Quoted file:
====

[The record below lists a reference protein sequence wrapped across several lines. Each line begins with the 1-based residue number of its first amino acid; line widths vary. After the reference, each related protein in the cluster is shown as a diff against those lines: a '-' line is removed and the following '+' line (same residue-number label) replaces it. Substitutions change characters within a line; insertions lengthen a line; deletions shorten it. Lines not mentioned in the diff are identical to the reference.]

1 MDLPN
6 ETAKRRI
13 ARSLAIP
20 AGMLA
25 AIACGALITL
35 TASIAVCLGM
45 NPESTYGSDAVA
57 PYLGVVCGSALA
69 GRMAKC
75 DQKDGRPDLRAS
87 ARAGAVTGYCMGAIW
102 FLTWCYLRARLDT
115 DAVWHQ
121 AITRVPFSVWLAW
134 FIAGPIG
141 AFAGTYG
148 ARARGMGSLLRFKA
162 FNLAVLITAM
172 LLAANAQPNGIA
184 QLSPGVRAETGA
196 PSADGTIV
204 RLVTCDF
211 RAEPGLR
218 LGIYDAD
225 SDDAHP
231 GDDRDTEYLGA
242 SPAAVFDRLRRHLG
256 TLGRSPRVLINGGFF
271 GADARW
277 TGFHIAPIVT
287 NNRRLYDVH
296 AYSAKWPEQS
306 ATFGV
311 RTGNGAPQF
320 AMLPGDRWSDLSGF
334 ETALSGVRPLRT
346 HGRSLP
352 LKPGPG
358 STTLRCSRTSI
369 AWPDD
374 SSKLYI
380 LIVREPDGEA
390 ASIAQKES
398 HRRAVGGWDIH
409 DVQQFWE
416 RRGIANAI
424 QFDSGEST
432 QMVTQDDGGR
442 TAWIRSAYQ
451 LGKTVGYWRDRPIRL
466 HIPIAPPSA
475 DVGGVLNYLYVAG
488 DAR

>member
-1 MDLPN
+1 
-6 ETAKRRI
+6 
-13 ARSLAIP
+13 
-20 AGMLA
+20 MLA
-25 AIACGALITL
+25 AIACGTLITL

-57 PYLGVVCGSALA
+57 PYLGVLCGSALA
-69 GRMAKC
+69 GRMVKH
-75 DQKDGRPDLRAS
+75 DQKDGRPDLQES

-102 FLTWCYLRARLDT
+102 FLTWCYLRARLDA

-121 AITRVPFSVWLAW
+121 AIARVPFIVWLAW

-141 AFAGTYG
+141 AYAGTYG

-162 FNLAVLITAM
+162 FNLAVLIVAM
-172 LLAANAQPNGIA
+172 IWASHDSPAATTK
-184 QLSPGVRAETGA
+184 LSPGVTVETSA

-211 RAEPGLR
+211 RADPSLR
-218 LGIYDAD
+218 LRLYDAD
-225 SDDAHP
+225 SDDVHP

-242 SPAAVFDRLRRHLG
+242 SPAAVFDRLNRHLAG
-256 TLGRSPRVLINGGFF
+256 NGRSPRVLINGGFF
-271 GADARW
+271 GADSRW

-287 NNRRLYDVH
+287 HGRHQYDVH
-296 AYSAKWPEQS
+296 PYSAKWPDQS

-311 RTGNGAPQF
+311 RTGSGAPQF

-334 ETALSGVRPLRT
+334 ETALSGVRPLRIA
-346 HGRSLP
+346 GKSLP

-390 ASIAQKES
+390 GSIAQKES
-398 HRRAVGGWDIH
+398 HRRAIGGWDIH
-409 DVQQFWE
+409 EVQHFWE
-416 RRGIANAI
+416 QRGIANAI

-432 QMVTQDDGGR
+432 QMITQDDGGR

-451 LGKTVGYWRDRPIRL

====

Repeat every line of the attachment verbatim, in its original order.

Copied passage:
[The record below lists a reference protein sequence wrapped across several lines. Each line begins with the 1-based residue number of its first amino acid; line widths vary. After the reference, each related protein in the cluster is shown as a diff against those lines: a '-' line is removed and the following '+' line (same residue-number label) replaces it. Substitutions change characters within a line; insertions lengthen a line; deletions shorten it. Lines not mentioned in the diff are identical to the reference.]

1 MDLPN
6 ETAKRRI
13 ARSLAIP
20 AGMLA
25 AIACGALITL
35 TASIAVCLGM
45 NPESTYGSDAVA
57 PYLGVVCGSALA
69 GRMAKC
75 DQKDGRPDLRAS
87 ARAGAVTGYCMGAIW
102 FLTWCYLRARLDT
115 DAVWHQ
121 AITRVPFSVWLAW
134 FIAGPIG
141 AFAGTYG
148 ARARGMGSLLRFKA
162 FNLAVLITAM
172 LLAANAQPNGIA
184 QLSPGVRAETGA
196 PSADGTIV
204 RLVTCDF
211 RAEPGLR
218 LGIYDAD
225 SDDAHP
231 GDDRDTEYLGA
242 SPAAVFDRLRRHLG
256 TLGRSPRVLINGGFF
271 GADARW
277 TGFHIAPIVT
287 NNRRLYDVH
296 AYSAKWPEQS
306 ATFGV
311 RTGNGAPQF
320 AMLPGDRWSDLSGF
334 ETALSGVRPLRT
346 HGRSLP
352 LKPGPG
358 STTLRCSRTSI
369 AWPDD
374 SSKLYI
380 LIVREPDGEA
390 ASIAQKES
398 HRRAVGGWDIH
409 DVQQFWE
416 RRGIANAI
424 QFDSGEST
432 QMVTQDDGGR
442 TAWIRSAYQ
451 LGKTVGYWRDRPIRL
466 HIPIAPPSA
475 DVGGVLNYLYVAG
488 DAR

>member
-1 MDLPN
+1 
-6 ETAKRRI
+6 
-13 ARSLAIP
+13 
-20 AGMLA
+20 MLA
-25 AIACGALITL
+25 AIACGTLITL

-57 PYLGVVCGSALA
+57 PYLGVLCGSALA
-69 GRMAKC
+69 GRMVKH
-75 DQKDGRPDLRAS
+75 DQKDGRPDLQES

-102 FLTWCYLRARLDT
+102 FLTWCYLRARLDA

-121 AITRVPFSVWLAW
+121 AIARVPFIVWLAW

-141 AFAGTYG
+141 AYAGTYG

-162 FNLAVLITAM
+162 FNLAVLIVAM
-172 LLAANAQPNGIA
+172 IWASHDSPAATTK
-184 QLSPGVRAETGA
+184 LSPGVTVETSA

-211 RAEPGLR
+211 RADPSLR
-218 LGIYDAD
+218 LRLYDAD
-225 SDDAHP
+225 SDDVHP

-242 SPAAVFDRLRRHLG
+242 SPAAVFDRLNRHLAG
-256 TLGRSPRVLINGGFF
+256 NGRSPRVLINGGFF
-271 GADARW
+271 GADSRW

-287 NNRRLYDVH
+287 HGRHQYDVH
-296 AYSAKWPEQS
+296 PYSAKWPDQS

-311 RTGNGAPQF
+311 RTGSGAPQF

-334 ETALSGVRPLRT
+334 ETALSGVRPLRIA
-346 HGRSLP
+346 GKSLP

-390 ASIAQKES
+390 GSIAQKES
-398 HRRAVGGWDIH
+398 HRRAIGGWDIH
-409 DVQQFWE
+409 EVQHFWE
-416 RRGIANAI
+416 QRGIANAI

-432 QMVTQDDGGR
+432 QMITQDDGGR

-451 LGKTVGYWRDRPIRL